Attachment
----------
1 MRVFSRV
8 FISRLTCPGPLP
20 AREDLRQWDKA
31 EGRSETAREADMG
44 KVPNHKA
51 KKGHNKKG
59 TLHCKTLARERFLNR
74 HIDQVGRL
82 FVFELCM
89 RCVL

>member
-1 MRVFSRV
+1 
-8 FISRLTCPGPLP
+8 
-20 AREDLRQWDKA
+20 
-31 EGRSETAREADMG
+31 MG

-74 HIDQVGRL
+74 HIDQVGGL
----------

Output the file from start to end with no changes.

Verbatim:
1 MRVFSRV
8 FISRLTCPGPLP
20 AREDLRQWDKA
31 EGRSETAREADMG
44 KVPNHKA
51 KKGHNKKG
59 TLHCKTLARERFLNR
74 HIDQVGRL
82 FVFELCM
89 RCVL

>member
-1 MRVFSRV
+1 
-8 FISRLTCPGPLP
+8 
-20 AREDLRQWDKA
+20 
-31 EGRSETAREADMG
+31 MG

-74 HIDQVGRL
+74 HIDQVGGL